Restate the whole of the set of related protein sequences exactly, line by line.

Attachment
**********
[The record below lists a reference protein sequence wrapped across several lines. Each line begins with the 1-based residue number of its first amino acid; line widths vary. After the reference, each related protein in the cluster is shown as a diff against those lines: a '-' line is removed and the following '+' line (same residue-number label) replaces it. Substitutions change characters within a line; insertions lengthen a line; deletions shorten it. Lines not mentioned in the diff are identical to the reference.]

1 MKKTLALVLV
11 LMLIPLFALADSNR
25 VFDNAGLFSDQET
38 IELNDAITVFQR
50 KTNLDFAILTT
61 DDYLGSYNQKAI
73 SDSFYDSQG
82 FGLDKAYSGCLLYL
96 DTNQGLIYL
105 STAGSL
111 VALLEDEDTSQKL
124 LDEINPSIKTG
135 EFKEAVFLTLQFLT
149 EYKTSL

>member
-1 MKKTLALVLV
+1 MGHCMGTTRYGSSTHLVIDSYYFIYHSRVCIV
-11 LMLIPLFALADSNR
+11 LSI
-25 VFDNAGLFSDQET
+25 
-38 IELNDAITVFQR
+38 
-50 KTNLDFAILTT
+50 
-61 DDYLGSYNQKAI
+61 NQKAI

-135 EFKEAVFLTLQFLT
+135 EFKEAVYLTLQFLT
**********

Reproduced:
[The record below lists a reference protein sequence wrapped across several lines. Each line begins with the 1-based residue number of its first amino acid; line widths vary. After the reference, each related protein in the cluster is shown as a diff against those lines: a '-' line is removed and the following '+' line (same residue-number label) replaces it. Substitutions change characters within a line; insertions lengthen a line; deletions shorten it. Lines not mentioned in the diff are identical to the reference.]

1 MKKTLALVLV
11 LMLIPLFALADSNR
25 VFDNAGLFSDQET
38 IELNDAITVFQR
50 KTNLDFAILTT
61 DDYLGSYNQKAI
73 SDSFYDSQG
82 FGLDKAYSGCLLYL
96 DTNQGLIYL
105 STAGSL
111 VALLEDEDTSQKL
124 LDEINPSIKTG
135 EFKEAVFLTLQFLT
149 EYKTSL

>member
-1 MKKTLALVLV
+1 MGHCMGTTRYGSSTHLVIDSYYFIYHSRVCIV
-11 LMLIPLFALADSNR
+11 LSI
-25 VFDNAGLFSDQET
+25 
-38 IELNDAITVFQR
+38 
-50 KTNLDFAILTT
+50 
-61 DDYLGSYNQKAI
+61 NQKAI

-135 EFKEAVFLTLQFLT
+135 EFKEAVYLTLQFLT